China may avoid a sudden &to=http:// english.pravda.ru/main/18/89/357/12141_.html ' target=_blank>economic slowdown after the central bank raised benchmark interest rates for the first time in nine years last week, a survey showed.
The economy will probably expand 8.7 percent from a year earlier this quarter and 8.4 percent in 2005, according to the median forecast of eight economists surveyed by Bloomberg News. That would follow 9.1 percent growth in the third quarter. None of the economists changed their forecasts after the Oct. 28 rate decision. All predicted further rate increases.
Chinese equities and global mining stocks slumped on Friday on concern tighter monetary policy will slow the world's fastest- growing major economy. The central bank said it was seeking to replace administrative controls such as lending bans with a focus on interest rate policy to "consolidate" progress made in cooling the economy, Bloomberg reported.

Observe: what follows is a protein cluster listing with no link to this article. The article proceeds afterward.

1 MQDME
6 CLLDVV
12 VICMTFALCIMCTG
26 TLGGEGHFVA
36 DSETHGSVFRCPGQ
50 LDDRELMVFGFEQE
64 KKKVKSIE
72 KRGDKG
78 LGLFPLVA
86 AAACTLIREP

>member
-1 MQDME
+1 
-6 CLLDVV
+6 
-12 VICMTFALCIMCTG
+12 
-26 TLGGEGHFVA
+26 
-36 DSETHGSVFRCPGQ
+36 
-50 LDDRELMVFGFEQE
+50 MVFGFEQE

"By scrapping a limit on interest rates, we gave greater autonomy to commercial banks to decide which customers to lend to," Bai Li, a spokesman at People's &to=http:// english.pravda.ru/comp/2001/04/25/4193.html ' target=_blank>Bank of China, said Friday in an interview. "With greater autonomy comes greater responsibility."
The central bank on Thursday jolted global &to=http:// english.pravda.ru/economics/2002/07/22/32961.html ' target=_blank>financial markets by raising its benchmark one-year lending rate by 0.27 percentage point to 5.58 percent, the first increase in nine years. It also scrapped government rules that forbade the nation's largest banks, led by Industrial & Commercial Bank of China, from charging borrowers more than 1.7 times that rate, informs International Herald Tribune.
According to the Xinhua News, given the facts that depositors have to pay the 20 per cent in interest tax and the consumer price index (CPI) key indicator for inflation increased by 5.1 per cent in September, the new one-year term deposit rate still gives a negative real interest rate, said Joe Zhang, chief China analyst with the investment bank UBS.
Depositors' behaviour was part of the reason for the rate hike last week.
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